The African golden cat, or Profelis aurata, is a jungle cat that inhabits African rainforests. In spite of its name, coloration of the African golden cat generally ranges from grey to orange and reddish brown, with some specimens displaying melanistic black from an overabundance of melanin in their fur. Some of the cats have spots, and some don’t. Their heads appear disproportionately small for the size of their bodies. Considered a medium-sized feline, a large African golden cat can reach a length of 57 inches (145 cm) and weigh up to 30 pounds (13.6 kg).
They are shy and elusive, and not as much is known about the African golden cats as about other jungle cats. Rare sightings have shown that African golden cats spend much of their time perched on tree branches, but it isn’t known whether they mostly live in trees or on the ground. They are carnivorous and hunt on the ground, preying mostly on rodents and supplementing their diet with birds, antelopes, and the occasional small monkey. The African golden cat has a stocky build and large paws. It generally lives a solitary lifestyle outside of mating season.
Predation by humans is one of several factors that threaten the African golden cat. Although it is a legally protected species, it is often hunted for its meat and pelt. Some cultures consider the tail a talisman, and its pelt is used in some religious ceremonies.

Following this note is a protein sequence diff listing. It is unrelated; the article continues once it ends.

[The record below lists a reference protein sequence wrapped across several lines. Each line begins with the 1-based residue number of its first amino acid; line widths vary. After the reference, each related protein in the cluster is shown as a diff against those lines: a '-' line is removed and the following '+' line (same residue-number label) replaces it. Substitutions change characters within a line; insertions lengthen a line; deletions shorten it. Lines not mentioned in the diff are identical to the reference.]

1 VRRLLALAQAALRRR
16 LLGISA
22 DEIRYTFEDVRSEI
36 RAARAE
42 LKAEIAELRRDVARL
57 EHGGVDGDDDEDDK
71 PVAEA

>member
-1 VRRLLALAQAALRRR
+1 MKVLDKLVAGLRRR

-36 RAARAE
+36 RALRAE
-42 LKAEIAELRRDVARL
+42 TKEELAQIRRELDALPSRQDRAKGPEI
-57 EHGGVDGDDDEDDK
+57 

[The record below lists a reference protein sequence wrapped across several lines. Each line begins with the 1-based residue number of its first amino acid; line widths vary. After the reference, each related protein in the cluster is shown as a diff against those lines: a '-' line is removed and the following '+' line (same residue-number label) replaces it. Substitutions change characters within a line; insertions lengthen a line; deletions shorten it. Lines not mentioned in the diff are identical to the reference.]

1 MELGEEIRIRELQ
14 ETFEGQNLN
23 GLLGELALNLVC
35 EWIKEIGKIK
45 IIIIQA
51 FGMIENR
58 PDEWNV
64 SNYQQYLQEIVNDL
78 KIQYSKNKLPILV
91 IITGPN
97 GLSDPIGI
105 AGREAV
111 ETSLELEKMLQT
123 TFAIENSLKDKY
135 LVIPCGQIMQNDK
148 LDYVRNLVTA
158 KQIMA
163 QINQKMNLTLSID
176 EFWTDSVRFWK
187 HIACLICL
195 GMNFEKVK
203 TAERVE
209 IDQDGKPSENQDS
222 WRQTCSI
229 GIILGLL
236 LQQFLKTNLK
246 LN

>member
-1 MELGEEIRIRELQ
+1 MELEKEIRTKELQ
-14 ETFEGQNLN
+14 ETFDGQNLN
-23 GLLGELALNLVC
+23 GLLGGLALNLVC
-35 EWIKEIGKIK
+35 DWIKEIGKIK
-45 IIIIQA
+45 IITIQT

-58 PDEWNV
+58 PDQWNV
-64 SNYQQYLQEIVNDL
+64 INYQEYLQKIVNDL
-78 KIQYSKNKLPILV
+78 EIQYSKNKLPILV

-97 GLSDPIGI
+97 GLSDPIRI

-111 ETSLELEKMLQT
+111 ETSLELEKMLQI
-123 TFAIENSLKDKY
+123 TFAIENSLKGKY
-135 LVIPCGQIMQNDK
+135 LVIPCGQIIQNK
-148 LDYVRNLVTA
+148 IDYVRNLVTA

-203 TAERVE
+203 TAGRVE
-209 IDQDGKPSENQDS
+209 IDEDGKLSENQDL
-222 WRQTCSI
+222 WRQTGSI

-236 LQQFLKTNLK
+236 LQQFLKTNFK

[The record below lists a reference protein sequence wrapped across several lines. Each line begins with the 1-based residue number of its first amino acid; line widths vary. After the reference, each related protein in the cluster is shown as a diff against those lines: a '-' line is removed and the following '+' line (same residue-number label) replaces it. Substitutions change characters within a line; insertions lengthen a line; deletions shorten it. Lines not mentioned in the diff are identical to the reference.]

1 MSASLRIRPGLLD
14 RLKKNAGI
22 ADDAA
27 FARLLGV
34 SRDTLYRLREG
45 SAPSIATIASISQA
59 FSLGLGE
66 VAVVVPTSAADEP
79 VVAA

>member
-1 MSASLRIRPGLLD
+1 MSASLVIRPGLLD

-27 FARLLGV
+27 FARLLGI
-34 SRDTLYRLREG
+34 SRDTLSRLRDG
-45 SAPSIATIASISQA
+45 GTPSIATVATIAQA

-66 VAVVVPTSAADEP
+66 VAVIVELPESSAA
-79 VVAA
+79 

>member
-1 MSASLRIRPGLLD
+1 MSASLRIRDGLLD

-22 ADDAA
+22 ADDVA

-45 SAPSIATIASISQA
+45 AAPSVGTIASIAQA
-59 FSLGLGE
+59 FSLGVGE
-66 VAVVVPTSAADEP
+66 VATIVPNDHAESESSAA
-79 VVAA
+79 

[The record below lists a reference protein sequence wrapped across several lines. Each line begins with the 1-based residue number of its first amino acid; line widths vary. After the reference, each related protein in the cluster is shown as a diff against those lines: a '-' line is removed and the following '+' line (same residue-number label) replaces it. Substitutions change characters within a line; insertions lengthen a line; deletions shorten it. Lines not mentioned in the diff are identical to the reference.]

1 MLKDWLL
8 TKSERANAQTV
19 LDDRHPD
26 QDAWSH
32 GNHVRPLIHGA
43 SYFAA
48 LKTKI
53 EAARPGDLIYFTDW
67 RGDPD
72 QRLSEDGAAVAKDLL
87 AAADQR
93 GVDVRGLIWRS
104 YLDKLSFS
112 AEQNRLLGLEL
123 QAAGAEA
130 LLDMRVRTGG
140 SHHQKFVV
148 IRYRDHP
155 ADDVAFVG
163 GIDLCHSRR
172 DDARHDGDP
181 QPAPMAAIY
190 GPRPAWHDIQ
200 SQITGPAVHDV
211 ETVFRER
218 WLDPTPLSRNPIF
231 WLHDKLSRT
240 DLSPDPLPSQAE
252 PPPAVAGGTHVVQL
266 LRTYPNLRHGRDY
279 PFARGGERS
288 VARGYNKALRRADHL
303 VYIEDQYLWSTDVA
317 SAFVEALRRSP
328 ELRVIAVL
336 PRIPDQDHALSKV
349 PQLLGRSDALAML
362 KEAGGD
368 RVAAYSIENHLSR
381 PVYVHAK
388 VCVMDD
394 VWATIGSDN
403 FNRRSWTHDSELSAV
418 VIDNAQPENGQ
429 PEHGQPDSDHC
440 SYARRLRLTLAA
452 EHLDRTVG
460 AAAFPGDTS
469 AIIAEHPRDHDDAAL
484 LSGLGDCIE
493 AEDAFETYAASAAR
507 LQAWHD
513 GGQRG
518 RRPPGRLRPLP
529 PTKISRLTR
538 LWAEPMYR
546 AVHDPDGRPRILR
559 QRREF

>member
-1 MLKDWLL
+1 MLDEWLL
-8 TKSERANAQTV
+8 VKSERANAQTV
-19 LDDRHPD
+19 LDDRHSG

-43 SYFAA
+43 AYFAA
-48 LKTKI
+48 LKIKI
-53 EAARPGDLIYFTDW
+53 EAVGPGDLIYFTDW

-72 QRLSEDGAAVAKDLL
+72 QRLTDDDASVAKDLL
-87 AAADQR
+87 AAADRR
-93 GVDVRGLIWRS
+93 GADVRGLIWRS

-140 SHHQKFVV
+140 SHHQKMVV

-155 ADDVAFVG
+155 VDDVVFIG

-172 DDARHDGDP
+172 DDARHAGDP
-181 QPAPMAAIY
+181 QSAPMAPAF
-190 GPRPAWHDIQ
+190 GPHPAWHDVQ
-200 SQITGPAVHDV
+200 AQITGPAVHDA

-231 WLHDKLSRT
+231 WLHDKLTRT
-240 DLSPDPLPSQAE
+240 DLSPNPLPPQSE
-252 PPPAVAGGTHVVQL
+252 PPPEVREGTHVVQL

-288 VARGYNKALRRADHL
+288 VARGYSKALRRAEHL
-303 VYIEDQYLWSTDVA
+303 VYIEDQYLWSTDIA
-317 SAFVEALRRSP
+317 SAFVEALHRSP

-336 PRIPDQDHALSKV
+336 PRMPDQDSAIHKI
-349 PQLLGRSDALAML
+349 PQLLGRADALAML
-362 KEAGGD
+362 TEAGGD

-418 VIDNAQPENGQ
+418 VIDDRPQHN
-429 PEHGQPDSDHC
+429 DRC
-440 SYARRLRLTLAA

Loss of habitat due to deforestation is another threat to this species. The African golden cat has displayed the ability to adapt to logged areas because the secondary growth supports the large rodent population that is the mainstay of its diet, but its numbers continue to decline. Another factor contributing to this decrease in population is loss of the cats' prey, since wild meat is popular and is hunted to excess.
Often referred to locally as the leopard’s brother, the African golden cat inhabits much of the same region as the leopard. It also counts among leopards' prey. Like other cats, the African golden cat is nocturnal, but has been seen hunting during the day.
The cats' period of gestation is approximately 75 days, with one to three kittens born to each litter. Cubs can weigh anywhere between 6 and 8 ounces (170 and 235 grams) at birth and are weaned after three to four months. They mature at around 22-24 months, and have been known to live for 12 years.